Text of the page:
I have been taking a Computer Science class this semester to hone my self-taught programming skills. I’m really glad that I decided to go through with it. It was nice to be back in the classroom, and the Prof, Dr. Stephen Weiss, made it quite enjoyable.
Dr. Weiss has been around for a large percentage of the entirety of Computer Science, and translates all of that experience into really cool lessons, asides, and tangents in the class. Before taking the class I had no idea how punch-card or tape-based systems would sort a large set of values (or do anything, for that matter). In teaching basic sort algorithms by relating them to historical systems like this, Dr. Weiss puts a more imaginable perspective on what is really going on behind the aluminum and gloss of my little lappy.
The kicker that tied this together came on Tuesday, when he described the Turing Machine, which is an incredibly simple theoretical machine, first described in 1936, that can do anything that any computer can do, from punch-card machine to MacBook Pro.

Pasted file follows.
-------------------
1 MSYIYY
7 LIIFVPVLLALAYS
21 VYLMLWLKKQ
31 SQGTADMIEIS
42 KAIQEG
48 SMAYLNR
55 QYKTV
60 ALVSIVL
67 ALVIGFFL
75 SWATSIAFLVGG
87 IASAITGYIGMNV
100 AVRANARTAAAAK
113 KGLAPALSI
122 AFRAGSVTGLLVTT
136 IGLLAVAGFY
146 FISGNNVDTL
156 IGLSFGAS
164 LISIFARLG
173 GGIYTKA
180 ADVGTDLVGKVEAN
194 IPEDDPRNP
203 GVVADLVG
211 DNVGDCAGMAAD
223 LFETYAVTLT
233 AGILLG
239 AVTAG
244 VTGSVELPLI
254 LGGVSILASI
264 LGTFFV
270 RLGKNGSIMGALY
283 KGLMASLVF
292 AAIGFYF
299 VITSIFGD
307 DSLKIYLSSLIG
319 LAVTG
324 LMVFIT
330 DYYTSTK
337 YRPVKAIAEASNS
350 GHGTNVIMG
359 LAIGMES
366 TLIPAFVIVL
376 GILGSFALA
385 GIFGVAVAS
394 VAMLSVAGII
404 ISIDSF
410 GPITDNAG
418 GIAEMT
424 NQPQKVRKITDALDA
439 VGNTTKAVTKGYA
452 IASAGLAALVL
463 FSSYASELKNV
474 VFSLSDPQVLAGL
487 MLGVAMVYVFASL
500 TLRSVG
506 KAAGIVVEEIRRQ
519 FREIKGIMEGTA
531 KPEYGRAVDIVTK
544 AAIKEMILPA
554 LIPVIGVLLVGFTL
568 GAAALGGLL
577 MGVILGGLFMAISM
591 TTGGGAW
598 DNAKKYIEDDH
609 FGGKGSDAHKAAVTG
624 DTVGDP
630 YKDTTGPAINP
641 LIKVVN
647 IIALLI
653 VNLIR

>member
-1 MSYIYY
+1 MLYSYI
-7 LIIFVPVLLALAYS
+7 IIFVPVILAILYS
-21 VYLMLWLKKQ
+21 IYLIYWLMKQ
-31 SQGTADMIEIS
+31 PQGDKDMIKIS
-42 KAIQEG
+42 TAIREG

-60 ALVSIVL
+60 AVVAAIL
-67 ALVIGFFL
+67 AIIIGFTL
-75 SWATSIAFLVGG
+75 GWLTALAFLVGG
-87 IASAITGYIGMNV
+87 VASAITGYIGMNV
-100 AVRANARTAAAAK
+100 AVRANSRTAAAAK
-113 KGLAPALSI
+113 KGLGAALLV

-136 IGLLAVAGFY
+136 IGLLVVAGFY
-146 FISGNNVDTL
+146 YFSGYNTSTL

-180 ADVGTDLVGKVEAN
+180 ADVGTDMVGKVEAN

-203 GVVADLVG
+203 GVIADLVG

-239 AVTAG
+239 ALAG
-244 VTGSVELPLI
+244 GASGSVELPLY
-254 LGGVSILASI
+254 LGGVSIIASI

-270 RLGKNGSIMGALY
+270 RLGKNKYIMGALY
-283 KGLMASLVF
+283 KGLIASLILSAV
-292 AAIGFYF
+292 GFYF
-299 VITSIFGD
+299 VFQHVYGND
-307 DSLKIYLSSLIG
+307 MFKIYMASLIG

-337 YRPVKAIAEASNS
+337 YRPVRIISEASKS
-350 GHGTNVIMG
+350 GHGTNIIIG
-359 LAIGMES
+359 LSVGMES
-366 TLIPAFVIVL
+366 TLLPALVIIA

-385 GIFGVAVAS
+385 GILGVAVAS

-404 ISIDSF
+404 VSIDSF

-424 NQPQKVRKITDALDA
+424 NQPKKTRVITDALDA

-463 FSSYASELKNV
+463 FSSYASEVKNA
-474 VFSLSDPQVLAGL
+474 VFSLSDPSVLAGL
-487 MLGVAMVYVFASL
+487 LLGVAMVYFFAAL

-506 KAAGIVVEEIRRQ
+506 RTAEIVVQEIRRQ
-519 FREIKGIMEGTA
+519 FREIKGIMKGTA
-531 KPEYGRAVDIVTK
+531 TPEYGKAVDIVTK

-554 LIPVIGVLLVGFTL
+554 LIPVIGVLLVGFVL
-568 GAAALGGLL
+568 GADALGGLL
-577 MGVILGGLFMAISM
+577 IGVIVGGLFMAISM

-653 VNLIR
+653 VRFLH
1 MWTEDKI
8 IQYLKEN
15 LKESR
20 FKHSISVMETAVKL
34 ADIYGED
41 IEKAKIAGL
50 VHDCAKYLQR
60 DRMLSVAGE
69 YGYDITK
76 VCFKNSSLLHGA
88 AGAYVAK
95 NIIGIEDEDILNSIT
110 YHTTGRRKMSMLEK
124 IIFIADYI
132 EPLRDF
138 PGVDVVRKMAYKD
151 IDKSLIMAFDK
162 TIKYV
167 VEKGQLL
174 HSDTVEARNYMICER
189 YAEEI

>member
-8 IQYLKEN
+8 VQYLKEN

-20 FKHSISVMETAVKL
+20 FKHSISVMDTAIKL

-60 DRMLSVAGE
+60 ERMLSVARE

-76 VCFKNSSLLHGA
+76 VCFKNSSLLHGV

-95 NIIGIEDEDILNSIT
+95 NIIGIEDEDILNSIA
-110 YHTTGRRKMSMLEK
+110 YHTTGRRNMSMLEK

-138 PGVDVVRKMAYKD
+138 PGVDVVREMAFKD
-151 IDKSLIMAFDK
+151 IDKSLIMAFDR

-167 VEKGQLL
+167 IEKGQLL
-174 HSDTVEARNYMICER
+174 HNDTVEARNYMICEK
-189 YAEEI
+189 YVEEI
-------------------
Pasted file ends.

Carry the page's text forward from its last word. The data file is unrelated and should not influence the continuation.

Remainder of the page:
All of the assignments could be approached as puzzles, which made completing them particularly satisfying. I just finished the final assignment, a 9-square puzzle solver. You start with nine cards with values on each edge, then rearrange them, position and rotation, so that all the touching edges add up to 0. There are 49*9! (=95,126,814,720) possible arrangements, which, if you went through all of them, would take even a modern computer a while. So the problem is to eliminate possibilities as you go, which is called pruning. Here is the output of my solution: